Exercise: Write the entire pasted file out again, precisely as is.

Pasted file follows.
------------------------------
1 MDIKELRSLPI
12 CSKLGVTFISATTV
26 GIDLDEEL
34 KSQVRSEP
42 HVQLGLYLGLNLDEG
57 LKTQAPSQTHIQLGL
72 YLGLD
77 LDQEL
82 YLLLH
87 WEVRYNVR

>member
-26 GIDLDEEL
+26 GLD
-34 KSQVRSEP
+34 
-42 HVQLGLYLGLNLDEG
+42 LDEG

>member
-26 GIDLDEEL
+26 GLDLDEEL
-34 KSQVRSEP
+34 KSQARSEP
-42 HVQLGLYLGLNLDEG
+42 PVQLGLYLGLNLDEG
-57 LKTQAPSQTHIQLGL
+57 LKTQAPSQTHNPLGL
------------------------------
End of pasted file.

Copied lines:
1 MDIKELRSLPI
12 CSKLGVTFISATTV
26 GIDLDEEL
34 KSQVRSEP
42 HVQLGLYLGLNLDEG
57 LKTQAPSQTHIQLGL
72 YLGLD
77 LDQEL
82 YLLLH
87 WEVRYNVR

>member
-26 GIDLDEEL
+26 GLD
-34 KSQVRSEP
+34 
-42 HVQLGLYLGLNLDEG
+42 LDEG

>member
-26 GIDLDEEL
+26 GLDLDEEL
-34 KSQVRSEP
+34 KSQARSEP
-42 HVQLGLYLGLNLDEG
+42 PVQLGLYLGLNLDEG
-57 LKTQAPSQTHIQLGL
+57 LKTQAPSQTHNPLGL